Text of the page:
President Obama has yet again summoned Democrats from House and Senate leadership to the White House to determine their final strategy to pass some bill that reconciles the disparate healthcare “reform” measures passed by each congressional body. Republicans were not invited to today’s meeting.
Among those expected at the White House either in person or by teleconference are Senate Majority Leader Harry Reid (D-Nev.), Senate Majority Whip Dick Durbin (D-Ill.), House Speaker Nancy Pelosi (D-Ca.) and House Majority Leader Steny Hoyer (D-Md.).
If the majority leadership cannot agree to try to strong-arm the Senate-passed bill through the House without changes by simple majority on a motion to concur, both the House and Senate would have to pass any “compromise” bill with a 60-vote margin required in the Senate to bring debate to an end.
Already, 13 state attorneys general have threatened to sue over the Senate-passed bill over the backroom deals aimed directly at Medicaid relief for some states in the “cash for cloture” deals that garnered the 60 required votes to end debate, allowing for the Christmas Eve vote for passage.
Hill sources relate that the attempts at a health care deal would be worked out behind closed doors between Pelosi and Reid, that there is too much dissention within Democrat factions to be able to get anywhere near an agreement within a larger leadership circle. Any attempt to include leaders of the factions — ranging from the far left radicals calling themselves “progressives” to pro-life Democrats — would cause yet another disastrous delay for the majority party determined to shove through their highly-unpopular, ideologically driven bill in an election year. No matter what the political cost.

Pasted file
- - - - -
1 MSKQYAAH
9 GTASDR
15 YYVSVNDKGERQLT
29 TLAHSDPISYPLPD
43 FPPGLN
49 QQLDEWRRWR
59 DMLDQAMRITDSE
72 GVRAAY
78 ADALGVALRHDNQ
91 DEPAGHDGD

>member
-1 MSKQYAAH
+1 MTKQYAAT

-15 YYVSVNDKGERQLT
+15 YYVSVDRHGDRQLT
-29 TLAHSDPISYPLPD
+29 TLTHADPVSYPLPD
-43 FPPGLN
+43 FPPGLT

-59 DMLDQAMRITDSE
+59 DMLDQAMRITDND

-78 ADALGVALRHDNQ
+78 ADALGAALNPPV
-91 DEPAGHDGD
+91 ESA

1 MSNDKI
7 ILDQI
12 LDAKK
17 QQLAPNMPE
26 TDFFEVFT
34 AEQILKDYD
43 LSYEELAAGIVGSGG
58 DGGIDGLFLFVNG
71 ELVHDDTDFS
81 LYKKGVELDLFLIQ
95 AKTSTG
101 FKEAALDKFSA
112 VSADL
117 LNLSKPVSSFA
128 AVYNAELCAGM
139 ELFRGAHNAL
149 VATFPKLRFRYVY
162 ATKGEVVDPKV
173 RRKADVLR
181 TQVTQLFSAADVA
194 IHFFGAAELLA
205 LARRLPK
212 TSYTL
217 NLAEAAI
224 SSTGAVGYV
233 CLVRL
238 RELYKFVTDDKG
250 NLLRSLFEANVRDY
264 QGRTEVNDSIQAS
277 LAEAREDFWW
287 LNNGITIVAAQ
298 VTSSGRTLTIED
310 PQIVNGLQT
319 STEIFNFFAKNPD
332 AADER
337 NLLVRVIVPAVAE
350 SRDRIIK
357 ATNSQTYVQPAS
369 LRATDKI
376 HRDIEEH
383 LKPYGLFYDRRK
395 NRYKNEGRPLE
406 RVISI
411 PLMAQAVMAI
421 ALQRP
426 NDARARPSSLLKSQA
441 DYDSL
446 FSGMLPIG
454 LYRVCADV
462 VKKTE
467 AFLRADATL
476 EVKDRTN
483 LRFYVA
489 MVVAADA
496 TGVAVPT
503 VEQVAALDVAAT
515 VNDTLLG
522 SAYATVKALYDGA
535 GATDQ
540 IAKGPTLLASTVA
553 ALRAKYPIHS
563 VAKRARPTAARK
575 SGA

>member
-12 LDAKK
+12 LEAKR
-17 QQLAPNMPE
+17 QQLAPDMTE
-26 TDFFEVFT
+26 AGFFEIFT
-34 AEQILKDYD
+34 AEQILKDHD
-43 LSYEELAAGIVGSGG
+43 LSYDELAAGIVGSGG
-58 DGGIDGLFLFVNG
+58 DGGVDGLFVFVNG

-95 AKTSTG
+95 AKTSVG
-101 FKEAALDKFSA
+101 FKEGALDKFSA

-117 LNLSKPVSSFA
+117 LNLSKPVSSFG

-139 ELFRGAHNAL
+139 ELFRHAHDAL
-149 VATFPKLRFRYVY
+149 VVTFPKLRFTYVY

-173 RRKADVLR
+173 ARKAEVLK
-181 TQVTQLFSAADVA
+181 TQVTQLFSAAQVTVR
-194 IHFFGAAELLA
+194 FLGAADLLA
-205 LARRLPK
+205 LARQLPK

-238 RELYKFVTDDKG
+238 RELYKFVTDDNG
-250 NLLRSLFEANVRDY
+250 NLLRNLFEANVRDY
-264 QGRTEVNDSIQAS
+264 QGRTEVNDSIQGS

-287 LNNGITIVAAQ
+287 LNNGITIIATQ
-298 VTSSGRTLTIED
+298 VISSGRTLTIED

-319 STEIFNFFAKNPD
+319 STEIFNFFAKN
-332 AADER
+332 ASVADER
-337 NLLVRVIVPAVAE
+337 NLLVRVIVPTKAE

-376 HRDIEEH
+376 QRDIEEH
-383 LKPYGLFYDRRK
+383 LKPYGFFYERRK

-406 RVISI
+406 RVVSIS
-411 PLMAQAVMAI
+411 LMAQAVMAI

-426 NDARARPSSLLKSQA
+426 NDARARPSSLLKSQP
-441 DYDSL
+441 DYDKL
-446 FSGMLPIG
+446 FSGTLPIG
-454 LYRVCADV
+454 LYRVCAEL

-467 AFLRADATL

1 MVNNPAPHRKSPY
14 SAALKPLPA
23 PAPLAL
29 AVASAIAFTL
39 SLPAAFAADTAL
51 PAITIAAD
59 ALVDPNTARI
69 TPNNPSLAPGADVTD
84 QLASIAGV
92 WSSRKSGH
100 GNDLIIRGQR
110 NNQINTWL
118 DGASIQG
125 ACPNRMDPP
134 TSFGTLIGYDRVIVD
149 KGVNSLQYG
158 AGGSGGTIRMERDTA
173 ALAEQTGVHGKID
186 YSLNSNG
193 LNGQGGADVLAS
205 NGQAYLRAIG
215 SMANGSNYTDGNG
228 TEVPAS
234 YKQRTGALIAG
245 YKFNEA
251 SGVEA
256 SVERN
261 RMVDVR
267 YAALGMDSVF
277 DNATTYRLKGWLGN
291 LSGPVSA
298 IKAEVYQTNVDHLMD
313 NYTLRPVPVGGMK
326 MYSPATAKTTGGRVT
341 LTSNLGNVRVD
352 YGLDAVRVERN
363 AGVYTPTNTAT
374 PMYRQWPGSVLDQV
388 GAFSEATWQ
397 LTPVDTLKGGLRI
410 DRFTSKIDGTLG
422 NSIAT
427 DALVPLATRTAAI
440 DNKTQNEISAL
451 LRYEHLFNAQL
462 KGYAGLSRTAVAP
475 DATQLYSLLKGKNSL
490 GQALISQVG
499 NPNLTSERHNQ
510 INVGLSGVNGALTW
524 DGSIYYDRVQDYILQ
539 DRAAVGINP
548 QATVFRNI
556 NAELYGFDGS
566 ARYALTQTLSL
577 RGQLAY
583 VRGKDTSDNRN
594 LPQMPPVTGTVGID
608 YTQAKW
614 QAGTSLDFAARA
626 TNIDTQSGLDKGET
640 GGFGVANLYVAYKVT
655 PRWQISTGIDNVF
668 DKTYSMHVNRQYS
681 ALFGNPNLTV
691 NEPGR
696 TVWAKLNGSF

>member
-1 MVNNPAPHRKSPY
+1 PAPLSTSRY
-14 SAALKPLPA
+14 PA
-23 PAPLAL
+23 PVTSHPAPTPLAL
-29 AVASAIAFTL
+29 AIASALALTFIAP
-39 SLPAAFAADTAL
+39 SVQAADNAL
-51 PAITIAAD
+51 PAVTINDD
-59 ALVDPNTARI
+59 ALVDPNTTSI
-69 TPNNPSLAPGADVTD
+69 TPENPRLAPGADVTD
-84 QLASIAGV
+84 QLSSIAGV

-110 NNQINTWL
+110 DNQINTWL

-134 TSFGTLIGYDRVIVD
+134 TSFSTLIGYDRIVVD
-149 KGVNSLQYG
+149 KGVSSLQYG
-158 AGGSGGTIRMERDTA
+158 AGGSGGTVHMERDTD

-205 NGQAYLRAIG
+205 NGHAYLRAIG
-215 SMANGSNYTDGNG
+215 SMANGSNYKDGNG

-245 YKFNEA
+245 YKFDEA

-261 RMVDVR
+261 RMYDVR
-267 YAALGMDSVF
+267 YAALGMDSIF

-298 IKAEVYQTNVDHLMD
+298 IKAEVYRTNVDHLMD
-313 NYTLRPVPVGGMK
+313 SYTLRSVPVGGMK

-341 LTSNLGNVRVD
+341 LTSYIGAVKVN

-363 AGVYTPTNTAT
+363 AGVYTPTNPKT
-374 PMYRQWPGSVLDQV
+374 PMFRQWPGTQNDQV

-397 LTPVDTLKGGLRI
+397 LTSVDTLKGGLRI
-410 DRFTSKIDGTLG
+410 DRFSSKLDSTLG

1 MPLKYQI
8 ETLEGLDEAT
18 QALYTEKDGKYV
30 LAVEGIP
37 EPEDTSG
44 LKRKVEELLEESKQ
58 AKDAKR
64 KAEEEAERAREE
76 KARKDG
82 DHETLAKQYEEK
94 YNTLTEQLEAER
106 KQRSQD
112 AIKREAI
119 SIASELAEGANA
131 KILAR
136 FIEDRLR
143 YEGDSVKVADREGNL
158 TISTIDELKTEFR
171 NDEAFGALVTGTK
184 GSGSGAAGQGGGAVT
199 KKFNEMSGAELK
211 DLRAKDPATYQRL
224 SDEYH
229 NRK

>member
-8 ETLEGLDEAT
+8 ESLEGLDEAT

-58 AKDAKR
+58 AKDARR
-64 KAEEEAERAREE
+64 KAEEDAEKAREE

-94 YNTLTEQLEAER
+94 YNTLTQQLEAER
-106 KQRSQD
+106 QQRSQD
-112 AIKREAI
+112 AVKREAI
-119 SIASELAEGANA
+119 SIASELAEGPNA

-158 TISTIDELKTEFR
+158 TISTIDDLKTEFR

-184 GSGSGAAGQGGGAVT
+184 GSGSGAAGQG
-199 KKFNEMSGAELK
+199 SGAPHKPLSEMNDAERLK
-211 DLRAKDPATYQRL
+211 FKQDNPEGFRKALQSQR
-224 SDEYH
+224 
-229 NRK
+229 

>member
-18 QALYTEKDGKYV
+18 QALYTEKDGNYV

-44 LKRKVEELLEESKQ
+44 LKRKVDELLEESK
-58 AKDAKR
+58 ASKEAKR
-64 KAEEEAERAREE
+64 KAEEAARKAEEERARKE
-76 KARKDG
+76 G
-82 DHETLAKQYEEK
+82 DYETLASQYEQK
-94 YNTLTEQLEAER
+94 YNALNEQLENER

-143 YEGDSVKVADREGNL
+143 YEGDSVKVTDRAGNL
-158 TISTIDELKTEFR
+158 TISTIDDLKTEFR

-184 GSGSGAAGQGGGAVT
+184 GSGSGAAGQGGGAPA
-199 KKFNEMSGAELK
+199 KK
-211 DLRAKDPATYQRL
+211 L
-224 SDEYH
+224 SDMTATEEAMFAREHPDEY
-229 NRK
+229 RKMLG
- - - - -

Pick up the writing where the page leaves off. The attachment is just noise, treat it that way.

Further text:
Democrats are trying to convince their caucus that voters won’t retaliate against them in November. The latest sales pitch is that voters will like the bill once they know more about it, which is absurd on its face as the bill is not yet written. Again. Throughout this process, the more voters have learned about the Democrat proposals, the larger and more vocal the opposition has become.
Further, both House and Senate-passed versions begin taxing voters this year without any benefits kicking in until 2013 earliest. That’s the main mechanism used by Democrats to camouflage the staggering cost of this new entitlement. Voters simply love being taxed for three or four years and seeing nothing in return. Or not.
Can the House pass a bill that the Senate will subsequently pass? That’s the multi-trillion dollar health care bill question as the November elections loom large.
Rasmussen Polling Massachusetts Senate Race
Pollster Scott Rasmussen is wading into the Massachusetts Senate special election to replace the late Sen. Ted Kennedy. Republican State Senator Scott Brown faces Democrat Attorney General Martha Coakley just two weeks from today, Tuesday, January 19.
No official polls have yet been taken in the race that could provide more heartburn for Democrats, a state Obama won with 62 percent of the vote. Reports say Rasmussen conducted a poll in Massachusetts last night.
An upset victory in two weeks for Brown would break the filibuster-proof majority the Democrat caucus enjoys in the Senate meaning disaster for the passage of measures such as Obamacare and the cap and trade national energy tax.
In Massachusetts, Democrats hold seven out of every eight seats in the state legislature. A close race will give nervous Democrats further pause about voting in favor of the highly unpopular government takeover of health care.
Former Boston Red Sox pitcher Curt Schilling endorsed Brown yesterday.
The Rasmussen poll is set to be released today on the Rasmussen Reports website.